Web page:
Through mentor mothers, Kiambu has reduced mother-child transmission which stands at 5. 5 per cent mother-child transmission against 8.6 per cent nationally.

Siaya is the only county in Kenya, that has attained WHO set a target of below 5 per cent mother-child transmission.

The Standard visited Mutitoni Level Five Hospital in Machakos, and met Mary Wanjiku Njeri, a mentor mother who has been sensitising pregnant women about HIV.

At the clinic, every pregnant woman undergoes HIV tests, and those found positive are counselled and put on treatment.

The HIV-positive mothers are then assigned a mentor mother who guides them on pregnancy care, and care of newborns to prevent transmission of the virus.

The mentor mother ensures pregnant women adhere to treatment and deliver in the hospital.

They also ensure the babies test for the virus at six weeks, 12 months and at two years.

Njeri further follows up on HIV testing of babies at six weeks, 12 months and two years.

Babies who turn positive are put on long-life treatment.

“HIV-positive mothers can give birth to negative babies if they are supported and shown best practices to eliminate transmission.

However, it is worrying that stigma makes the majority not attend clinics, only for them to transmit the virus to babies. Mentor mothers have therefore been key in walking HIV mothers to having negative babies,” says Njeri.

Women are encouraged to visit the clinics with their spouses for disclosure and support. “Men need to know the dos and don'ts in raising an HIV negative baby, reasons we encourage them to accompany their wives to ANC,”

But even as the government works towards ending child transmission, she says a lot of mothers fear disclosing their HIV status at hospitals and community because of stigma.

A number of women are discovered to be positive during labour when less can be done to save their babies from acquiring the virus.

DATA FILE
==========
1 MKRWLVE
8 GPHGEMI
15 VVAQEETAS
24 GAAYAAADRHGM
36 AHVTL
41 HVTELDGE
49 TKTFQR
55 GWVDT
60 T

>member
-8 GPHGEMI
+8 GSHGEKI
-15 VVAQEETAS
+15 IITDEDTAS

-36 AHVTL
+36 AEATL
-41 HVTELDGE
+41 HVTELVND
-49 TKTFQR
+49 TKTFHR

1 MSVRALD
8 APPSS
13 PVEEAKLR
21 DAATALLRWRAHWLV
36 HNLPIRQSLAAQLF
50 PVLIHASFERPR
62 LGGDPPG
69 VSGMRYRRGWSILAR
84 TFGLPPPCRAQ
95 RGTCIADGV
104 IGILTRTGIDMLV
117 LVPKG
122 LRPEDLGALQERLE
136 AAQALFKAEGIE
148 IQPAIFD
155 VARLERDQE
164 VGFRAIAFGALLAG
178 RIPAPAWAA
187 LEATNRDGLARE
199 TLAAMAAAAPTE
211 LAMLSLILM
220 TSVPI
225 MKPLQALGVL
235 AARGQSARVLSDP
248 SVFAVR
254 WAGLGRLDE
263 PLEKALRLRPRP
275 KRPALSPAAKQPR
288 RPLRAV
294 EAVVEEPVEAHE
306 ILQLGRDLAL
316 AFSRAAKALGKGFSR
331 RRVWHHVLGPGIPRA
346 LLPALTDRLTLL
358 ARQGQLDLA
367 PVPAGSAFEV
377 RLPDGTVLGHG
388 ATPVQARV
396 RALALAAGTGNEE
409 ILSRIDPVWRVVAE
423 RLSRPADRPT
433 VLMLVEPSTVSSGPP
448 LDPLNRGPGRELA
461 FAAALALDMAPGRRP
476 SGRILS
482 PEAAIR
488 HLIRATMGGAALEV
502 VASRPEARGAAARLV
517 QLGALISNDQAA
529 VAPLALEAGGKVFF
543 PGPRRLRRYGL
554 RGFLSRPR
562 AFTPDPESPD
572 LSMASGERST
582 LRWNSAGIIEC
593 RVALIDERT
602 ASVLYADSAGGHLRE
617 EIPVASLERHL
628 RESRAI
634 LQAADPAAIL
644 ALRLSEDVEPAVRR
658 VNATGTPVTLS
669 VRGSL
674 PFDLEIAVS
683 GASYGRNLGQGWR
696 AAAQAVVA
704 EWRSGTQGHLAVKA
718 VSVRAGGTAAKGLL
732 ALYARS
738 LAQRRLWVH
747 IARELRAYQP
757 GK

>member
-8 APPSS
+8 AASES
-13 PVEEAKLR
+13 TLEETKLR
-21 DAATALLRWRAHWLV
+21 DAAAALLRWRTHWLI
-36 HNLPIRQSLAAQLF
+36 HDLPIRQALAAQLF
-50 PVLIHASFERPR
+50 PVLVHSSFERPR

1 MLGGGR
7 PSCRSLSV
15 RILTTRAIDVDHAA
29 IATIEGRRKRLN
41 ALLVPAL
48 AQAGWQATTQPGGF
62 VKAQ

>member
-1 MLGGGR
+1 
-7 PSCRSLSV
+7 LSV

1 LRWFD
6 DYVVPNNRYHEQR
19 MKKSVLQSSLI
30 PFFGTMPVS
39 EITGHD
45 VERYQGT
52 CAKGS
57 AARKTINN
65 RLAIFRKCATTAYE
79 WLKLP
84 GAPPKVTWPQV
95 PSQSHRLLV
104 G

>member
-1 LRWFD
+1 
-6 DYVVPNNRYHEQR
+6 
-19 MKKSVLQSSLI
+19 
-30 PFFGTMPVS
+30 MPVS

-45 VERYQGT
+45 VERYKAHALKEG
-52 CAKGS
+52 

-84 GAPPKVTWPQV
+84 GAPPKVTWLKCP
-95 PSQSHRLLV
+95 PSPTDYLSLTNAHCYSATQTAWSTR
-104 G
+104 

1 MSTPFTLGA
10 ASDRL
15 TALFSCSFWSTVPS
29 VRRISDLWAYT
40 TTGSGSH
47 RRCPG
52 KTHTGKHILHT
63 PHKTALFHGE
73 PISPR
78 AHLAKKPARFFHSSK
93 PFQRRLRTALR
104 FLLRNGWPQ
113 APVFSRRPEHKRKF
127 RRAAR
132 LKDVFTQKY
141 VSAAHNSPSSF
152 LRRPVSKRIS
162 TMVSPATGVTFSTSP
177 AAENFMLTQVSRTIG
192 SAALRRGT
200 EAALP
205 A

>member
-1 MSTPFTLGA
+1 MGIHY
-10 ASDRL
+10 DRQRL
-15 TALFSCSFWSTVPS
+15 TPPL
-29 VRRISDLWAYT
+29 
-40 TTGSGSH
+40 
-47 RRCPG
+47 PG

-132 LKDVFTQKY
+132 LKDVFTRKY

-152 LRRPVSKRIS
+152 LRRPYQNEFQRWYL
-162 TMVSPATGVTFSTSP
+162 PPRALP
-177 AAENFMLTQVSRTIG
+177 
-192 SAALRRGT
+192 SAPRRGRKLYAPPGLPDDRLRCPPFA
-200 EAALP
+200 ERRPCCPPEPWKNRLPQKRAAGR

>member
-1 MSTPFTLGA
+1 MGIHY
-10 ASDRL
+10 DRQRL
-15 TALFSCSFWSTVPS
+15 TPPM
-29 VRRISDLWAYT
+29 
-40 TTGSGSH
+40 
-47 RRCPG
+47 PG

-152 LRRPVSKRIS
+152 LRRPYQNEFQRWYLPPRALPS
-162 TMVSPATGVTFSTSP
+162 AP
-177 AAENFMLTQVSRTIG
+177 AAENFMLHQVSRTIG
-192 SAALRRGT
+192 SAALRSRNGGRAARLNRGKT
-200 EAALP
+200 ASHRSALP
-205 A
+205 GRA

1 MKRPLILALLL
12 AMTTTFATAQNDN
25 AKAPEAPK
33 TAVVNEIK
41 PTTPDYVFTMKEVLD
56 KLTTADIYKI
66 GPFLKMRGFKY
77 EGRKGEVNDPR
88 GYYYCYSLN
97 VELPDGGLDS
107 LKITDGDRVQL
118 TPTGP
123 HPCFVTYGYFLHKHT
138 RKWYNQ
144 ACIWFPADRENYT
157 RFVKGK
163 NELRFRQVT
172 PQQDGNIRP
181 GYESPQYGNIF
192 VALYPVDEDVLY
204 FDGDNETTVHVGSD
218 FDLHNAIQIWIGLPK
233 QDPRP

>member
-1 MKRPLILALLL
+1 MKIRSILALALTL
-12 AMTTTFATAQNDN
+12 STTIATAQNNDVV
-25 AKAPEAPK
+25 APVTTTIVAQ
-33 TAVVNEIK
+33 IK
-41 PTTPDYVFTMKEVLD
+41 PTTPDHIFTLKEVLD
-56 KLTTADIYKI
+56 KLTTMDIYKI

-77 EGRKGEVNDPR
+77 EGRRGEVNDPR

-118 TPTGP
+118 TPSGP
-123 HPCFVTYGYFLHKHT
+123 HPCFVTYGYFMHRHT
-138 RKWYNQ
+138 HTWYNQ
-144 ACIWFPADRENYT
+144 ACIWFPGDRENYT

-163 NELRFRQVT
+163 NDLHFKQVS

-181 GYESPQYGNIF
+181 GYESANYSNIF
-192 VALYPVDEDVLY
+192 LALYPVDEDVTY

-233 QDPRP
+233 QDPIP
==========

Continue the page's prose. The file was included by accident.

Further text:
Born HIV positive, Njeri decided to be a mentor mother following the challenges she faced while growing up.

Her both parents died of AIDS.

“Being born with HIV is a struggle. You face rejection, stigma, and isolation as a child because your peers fear you will infect them. This is why I decided to be a mentor mother because I do not want to see any child acquire the virus, it is a painful journey,” she narrates.

She adds, “It is not a sin to be HIV positive, this fight of eliminating HIV can be met if we support mothers. Let us encourage them to live positively so that they can give birth to negative babies”.

Dr Caren Mburu, a paediatrician and children and adolescent advisor at EGPAF said to end mother-child transmission, there is a need to work with the community and hospital levels.

Mentor mothers according to her help women to know the dos and don'ts in eliminating transmission.

“Our work is to support our mothers at facility and community, to take their ART to suppress their viral load and test for the disease,” added the specialist.

But with elimination efforts, she regrets that HIV disease progression is currently being experienced, more so among the under fives, leading to deaths.

Data by Nascop reveals that once a child has acquired HIV, without appropriate care and treatment about a third die by their first birthday, 50 per cent by the age of two years and 80 per cent by five years.

"Timely testing and treatment of children who are HIV infected is critical to prevent them from deteriorating to AIDS and dying.

On her part, Christine Awour, Programs Officer at Nascop emphasises the importance of exclusive breastfeeding of babies born to HIV-positive mothers.

Kenya’s target of mother-child transmission is below 5 per cent, as opposed to 2 per cent for non-breastfeeding societies.

“We are saying this mother who is HIV positive should breastfeed their children.

A child born to whether an HIV-negative mother or HIV-positive mother should be exclusively breastfeeding for six months,” emphasises Awuor.

Among interventions the Kenyan Ministry of Health has developed to end AIDS as per Global Alliance by 2030 include early testing and optimal treatment and care of infants, children and adolescents.

The ministry is also keen on closing the treatment gap for pregnant and breastfeeding women living with HIV.